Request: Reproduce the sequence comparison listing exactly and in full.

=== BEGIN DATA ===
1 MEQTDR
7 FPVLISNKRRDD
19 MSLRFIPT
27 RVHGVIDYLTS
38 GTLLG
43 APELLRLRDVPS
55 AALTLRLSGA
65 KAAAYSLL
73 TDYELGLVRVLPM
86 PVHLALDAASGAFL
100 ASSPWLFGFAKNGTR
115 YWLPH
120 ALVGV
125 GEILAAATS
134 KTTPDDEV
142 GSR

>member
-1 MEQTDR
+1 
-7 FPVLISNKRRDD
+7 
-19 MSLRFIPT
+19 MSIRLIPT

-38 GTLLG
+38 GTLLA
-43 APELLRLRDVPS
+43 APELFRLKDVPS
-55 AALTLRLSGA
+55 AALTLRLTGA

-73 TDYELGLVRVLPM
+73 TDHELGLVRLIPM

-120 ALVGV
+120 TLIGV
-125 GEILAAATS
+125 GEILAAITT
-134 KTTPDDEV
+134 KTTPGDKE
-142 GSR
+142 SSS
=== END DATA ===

1 MEQTDR
7 FPVLISNKRRDD
19 MSLRFIPT
27 RVHGVIDYLTS
38 GTLLG
43 APELLRLRDVPS
55 AALTLRLSGA
65 KAAAYSLL
73 TDYELGLVRVLPM
86 PVHLALDAASGAFL
100 ASSPWLFGFAKNGTR
115 YWLPH
120 ALVGV
125 GEILAAATS
134 KTTPDDEV
142 GSR

>member
-1 MEQTDR
+1 
-7 FPVLISNKRRDD
+7 
-19 MSLRFIPT
+19 MSIRLIPT

-38 GTLLG
+38 GTLLA
-43 APELLRLRDVPS
+43 APELFRLKDVPS
-55 AALTLRLSGA
+55 AALTLRLTGA

-73 TDYELGLVRVLPM
+73 TDHELGLVRLIPM

-120 ALVGV
+120 TLIGV
-125 GEILAAATS
+125 GEILAAITT
-134 KTTPDDEV
+134 KTTPGDKE
-142 GSR
+142 SSS